Customer loyalty cards and crime-fighting
An interesting example of how data gained through the use of a customer loyalty card can be quite problematic for the individual customer can be found at slashdot today:
“Tukwila, Washington firefighter, Philip Scott Lyons found out the hard way that supermarket loyalty cards come with a huge price. Lyons was arrested last August and charged with attempted arson. Police alleged at the time that Lyons tried to set fire to his own house while his wife and children were inside. According to KOMO-TV and the Seattle Times, a major piece of evidence used against Lyons in his arrest was the record of his supermarket purchases that he made with his Safeway Club Card. Police investigators had discovered that his Club Card was used to buy fire starters of the same type used in the arson attempt. For Lyons, the story did have a happy ending. All charges were dropped against him in January 2005 because another person stepped forward saying he or she set the fire and not Lyons.”What if the person who really committed the arson had not had the decency to step forward? What if the crime in question had been a murder where the actual murderer might face the death penalty if he or she came forward? The above story demonstrates the problem that “objective” traces such as data from customer records are taken to be sufficient when investigating a crime, and that alternatives may then no longer be pursued.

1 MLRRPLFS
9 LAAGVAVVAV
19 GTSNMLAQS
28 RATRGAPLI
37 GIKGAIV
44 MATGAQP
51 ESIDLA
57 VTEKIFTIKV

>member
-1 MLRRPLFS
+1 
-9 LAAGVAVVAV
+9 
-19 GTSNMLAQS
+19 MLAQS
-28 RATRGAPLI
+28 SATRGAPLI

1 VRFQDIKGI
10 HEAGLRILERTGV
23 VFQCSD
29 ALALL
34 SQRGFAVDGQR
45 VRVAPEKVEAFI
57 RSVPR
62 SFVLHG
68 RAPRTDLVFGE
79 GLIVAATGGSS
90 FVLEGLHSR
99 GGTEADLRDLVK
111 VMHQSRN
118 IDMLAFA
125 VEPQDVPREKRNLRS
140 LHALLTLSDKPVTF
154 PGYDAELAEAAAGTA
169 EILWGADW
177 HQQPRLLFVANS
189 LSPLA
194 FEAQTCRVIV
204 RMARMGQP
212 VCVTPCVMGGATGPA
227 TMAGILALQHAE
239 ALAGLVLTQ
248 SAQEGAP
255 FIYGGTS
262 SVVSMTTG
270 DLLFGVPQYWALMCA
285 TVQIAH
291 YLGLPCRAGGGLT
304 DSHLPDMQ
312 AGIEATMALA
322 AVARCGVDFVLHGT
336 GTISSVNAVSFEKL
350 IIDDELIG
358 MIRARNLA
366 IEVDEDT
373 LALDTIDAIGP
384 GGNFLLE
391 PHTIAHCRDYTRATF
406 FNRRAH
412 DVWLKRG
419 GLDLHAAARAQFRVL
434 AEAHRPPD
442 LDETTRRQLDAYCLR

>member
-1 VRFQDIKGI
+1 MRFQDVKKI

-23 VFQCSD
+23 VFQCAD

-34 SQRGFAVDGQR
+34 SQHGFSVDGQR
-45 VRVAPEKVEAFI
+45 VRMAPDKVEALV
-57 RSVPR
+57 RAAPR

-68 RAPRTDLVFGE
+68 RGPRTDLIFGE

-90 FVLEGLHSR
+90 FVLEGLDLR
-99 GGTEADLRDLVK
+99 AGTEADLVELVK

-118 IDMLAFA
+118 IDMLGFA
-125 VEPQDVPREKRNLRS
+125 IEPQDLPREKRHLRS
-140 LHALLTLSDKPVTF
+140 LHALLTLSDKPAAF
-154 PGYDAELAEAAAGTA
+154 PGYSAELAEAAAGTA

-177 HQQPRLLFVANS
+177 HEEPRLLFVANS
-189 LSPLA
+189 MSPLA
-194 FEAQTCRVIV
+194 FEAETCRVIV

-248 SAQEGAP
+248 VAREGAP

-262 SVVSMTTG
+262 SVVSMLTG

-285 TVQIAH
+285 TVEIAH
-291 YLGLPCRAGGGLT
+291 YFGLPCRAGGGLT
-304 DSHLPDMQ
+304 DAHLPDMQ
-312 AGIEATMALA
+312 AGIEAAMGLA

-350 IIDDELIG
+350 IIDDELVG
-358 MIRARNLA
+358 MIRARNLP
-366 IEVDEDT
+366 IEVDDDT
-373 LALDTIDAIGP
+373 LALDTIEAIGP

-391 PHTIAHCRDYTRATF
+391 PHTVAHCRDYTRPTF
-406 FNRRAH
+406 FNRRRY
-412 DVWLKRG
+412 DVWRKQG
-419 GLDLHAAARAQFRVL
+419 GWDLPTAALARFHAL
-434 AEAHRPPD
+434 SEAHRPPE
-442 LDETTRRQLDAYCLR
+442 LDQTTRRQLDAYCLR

Update: A similar story, albeit not about crime, where a customer loyalty card was used to the clear disadvantage of the owner, can be found here.